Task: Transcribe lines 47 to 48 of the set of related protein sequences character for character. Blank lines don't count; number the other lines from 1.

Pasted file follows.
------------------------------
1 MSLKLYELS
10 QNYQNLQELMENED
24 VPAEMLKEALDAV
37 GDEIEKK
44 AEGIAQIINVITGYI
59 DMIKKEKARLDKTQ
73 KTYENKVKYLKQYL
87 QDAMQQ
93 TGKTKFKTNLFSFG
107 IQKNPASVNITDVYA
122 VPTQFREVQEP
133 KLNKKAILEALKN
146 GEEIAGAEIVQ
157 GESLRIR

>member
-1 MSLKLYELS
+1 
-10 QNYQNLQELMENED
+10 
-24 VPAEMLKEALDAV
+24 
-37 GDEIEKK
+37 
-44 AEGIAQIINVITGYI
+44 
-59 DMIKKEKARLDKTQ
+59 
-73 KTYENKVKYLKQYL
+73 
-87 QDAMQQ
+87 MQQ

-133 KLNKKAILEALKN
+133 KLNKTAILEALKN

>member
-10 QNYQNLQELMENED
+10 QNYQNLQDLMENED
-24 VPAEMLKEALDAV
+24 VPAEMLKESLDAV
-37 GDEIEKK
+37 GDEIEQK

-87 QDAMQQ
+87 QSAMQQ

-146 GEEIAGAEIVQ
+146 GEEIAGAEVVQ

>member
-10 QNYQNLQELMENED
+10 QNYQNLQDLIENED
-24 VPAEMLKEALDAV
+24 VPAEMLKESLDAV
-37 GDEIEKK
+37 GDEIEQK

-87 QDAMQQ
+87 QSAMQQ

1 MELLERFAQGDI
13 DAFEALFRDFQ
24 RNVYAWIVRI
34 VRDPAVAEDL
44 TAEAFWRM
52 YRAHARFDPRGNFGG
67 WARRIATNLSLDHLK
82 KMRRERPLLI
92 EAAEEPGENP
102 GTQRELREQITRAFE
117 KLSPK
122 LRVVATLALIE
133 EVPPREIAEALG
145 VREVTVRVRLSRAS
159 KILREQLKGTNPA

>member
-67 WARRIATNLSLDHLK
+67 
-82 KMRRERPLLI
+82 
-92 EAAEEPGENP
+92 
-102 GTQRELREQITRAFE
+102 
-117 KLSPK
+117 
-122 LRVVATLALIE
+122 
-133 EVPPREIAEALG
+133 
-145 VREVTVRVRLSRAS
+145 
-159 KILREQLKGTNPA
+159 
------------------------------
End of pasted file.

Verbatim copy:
+10 QNYQNLQDLIENED
-24 VPAEMLKEALDAV